not a positive step. Noel, we struck a compromise and in


the interest of ensuring there is equality and inclusion for all


citizens in Belfast. Declan, I want to ask you a quick question. There


is another compromise now they flag the flag 365 days of the year on


the war memorial, would you accept that? I think that is a piece of


gratuitous... I am not going to take it any further than that.


You don't approve. It is important to make this point. It It


politicises it. Why didn't they suggest the flag being flown over


the Cenotaph... The Aliesance Party said they might support that. The


second question comes from Timothy Haslett. Does the panel think that


statutory regulation is necessary? Well, we know, I hope we know what


the Leveson Report is. It has been Cameron is not happy about the


legal under pinning of it and great shenanigans going on, again that


word in Westminster, but Steve, we brought you over for a reason, you


know, Leveson a good idea, a bad idea? Well, it was necessary. It


was necessary when David Cameron called it phone hacking, the


dreadful hacking of Milly Dowler's voicemail. It riched a pitch when


something had to happen and periodically it does. Is it


statstry regulation? Well, you could argue about that. What


Leveson could say, new tribunal, do what you are told. He didn't. He


said the press will regulate itself and the regulation of the press


will be validated by a body recognised in statute. What statute


does, it says here the principles and we are going to sit back and we


are going to validate the press's self regulator. A lot of people are


saying if you don't have the statutory back-up, you don't have


any come compulsion, there is no compulsion in the Leveson Report.


He doesn't ask the question what happens if the newspapers don't get


involved? He says the Government would have to consider statutory


regulation possibly by Ofcom. It is not statutory regulation of the


sort that perhaps it could have been. However, you are not out of


the woods yet because here is why - the body that validates the self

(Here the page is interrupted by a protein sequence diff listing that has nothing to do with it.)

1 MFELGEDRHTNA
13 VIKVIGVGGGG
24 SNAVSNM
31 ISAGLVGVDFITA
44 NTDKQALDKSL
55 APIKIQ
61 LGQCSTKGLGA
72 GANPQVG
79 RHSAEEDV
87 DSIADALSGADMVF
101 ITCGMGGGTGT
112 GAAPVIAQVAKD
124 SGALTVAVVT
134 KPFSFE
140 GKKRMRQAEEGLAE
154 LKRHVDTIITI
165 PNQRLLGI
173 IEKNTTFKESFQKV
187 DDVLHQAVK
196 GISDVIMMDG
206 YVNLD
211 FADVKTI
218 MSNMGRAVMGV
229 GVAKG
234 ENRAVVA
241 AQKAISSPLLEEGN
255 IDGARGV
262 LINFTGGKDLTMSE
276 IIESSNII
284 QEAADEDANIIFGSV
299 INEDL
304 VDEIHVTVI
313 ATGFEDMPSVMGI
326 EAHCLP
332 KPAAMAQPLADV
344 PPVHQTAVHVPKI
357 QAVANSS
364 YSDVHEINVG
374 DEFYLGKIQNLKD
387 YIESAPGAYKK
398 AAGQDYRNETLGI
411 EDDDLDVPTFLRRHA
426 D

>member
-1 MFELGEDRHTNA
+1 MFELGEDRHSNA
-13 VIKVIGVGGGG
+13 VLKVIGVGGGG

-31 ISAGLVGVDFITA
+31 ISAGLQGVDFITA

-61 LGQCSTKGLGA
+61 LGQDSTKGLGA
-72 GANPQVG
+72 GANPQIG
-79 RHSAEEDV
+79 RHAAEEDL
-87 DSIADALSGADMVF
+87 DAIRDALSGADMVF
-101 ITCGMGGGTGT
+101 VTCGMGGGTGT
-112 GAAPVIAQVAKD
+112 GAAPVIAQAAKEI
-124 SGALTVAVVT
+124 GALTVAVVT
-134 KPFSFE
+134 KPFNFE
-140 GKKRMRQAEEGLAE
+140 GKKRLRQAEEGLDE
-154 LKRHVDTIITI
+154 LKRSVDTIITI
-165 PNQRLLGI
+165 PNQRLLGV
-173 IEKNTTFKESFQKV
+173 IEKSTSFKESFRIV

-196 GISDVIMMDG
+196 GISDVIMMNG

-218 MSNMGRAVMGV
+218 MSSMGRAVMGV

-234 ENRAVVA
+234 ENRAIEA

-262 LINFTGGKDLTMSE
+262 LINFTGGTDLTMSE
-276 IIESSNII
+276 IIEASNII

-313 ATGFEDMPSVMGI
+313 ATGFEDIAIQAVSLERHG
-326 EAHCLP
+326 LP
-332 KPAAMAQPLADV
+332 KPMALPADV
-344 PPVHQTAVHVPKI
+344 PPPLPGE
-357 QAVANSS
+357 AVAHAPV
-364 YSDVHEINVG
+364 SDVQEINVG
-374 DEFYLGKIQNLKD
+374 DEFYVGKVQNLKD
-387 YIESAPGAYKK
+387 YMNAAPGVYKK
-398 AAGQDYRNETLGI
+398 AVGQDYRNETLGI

regulator is, he says, should be Ofcom. As the Minister for Culture


said, "I appoint the Chairman of Ofcom." the validating body, that


validates the regulator. What happens When the validating body


and the regulator falls out. Perhaps they fall out. How much


intrusion is justified by what level of public interest? If you


are exposing people strug smuggling or whatever, lots of intrusion is


justified. If you are looking into some celebrity's love life there is


a continuum. Supposing there is a rumpus. Somebody gets wrongly


accused of something. If you have a free press, these things will


happen. Pressure is on. Sort it out. The validating body, under


Leveson's proposals has the right to an ad hoc audit of the regulator


and the validating body is subject to public pressure and before you


know it, you have the application of public pressure for which read


political influence on the way the press is regulated. My personal


view is this proposal, the Leveson proposal, when you get into the


nuts and bolts of it is very hard, very, very hard to implement which


is why all the stuff you have seen on the news today, if the press is


able to come up with something that is Leveson compliant, my guess is


that is what will happen. Page 1718 of the Leveson Report


alludes to the Irish model. Just explain that to us and how that


worked? For those of you who have read Leveson... All of us. It could


be described as Leveson-light. We have had a form of self-regulation


in the form of Press Council and Press Ombudsman. That was given a a


statutory recognition and now the reports in the Republic of Ireland


can take into account whether a newspaper engaged with the Press


Council or not. It can be taken into into consideration. A lot of


people were cherned -- concerned about that, what I can say as a


working journalist, to date so far it has has worked. Unlike Leveson's


roe posal our press council can't impose fines. It is funded by the


newspaper industry. And the newspaper industry has a minority


on the Press Council. It is working because it was designed to ward


ward off two threats which was the threat of a privacy law and full


statutory regulation. Leveson goes further. We live as working


journalist and beyond that because it is an issue of civic society, we


live with the threat of full statutory regulation and a privacy


law. Where I felt Leveson fell down. It failed to acknowledge the force


of the criminal law. It is significant that for the kind of


offences that were highlighting in Leveson we are seeing the criminal


law, we are seeing prosecutions take place. The second reason why I


thought it was naive with the greatest respect to Lord Justice


Leveson, was in the shifting of the landscape of the media, I spent


three months in America this year as part of a fellowship look


looking at the future of the media in a digical age and and Leveson


seems dated because the real threat to people's privacy, when you look


at the mainstream press, we have strict regulation in the form of


contempt of court laws, our defamation Act has been a chilling